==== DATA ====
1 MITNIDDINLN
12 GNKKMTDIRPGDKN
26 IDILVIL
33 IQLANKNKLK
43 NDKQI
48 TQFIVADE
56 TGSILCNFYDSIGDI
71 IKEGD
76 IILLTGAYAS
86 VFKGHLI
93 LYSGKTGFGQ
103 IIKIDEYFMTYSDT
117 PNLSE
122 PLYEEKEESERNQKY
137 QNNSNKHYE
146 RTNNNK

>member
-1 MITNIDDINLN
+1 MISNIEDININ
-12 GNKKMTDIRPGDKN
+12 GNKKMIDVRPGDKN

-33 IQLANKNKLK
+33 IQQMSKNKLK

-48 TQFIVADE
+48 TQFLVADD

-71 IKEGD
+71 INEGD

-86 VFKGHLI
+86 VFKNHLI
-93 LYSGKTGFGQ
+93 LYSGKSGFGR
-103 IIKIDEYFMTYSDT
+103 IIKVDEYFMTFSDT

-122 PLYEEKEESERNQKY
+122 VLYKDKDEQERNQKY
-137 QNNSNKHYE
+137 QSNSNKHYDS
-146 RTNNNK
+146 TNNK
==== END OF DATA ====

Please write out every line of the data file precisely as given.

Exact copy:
1 MITNIDDINLN
12 GNKKMTDIRPGDKN
26 IDILVIL
33 IQLANKNKLK
43 NDKQI
48 TQFIVADE
56 TGSILCNFYDSIGDI
71 IKEGD
76 IILLTGAYAS
86 VFKGHLI
93 LYSGKTGFGQ
103 IIKIDEYFMTYSDT
117 PNLSE
122 PLYEEKEESERNQKY
137 QNNSNKHYE
146 RTNNNK

>member
-1 MITNIDDINLN
+1 MISNIEDININ
-12 GNKKMTDIRPGDKN
+12 GNKKMIDVRPGDKN

-33 IQLANKNKLK
+33 IQQMSKNKLK

-48 TQFIVADE
+48 TQFLVADD

-71 IKEGD
+71 INEGD

-86 VFKGHLI
+86 VFKNHLI
-93 LYSGKTGFGQ
+93 LYSGKSGFGR
-103 IIKIDEYFMTYSDT
+103 IIKVDEYFMTFSDT

-122 PLYEEKEESERNQKY
+122 VLYKDKDEQERNQKY
-137 QNNSNKHYE
+137 QSNSNKHYDS
-146 RTNNNK
+146 TNNK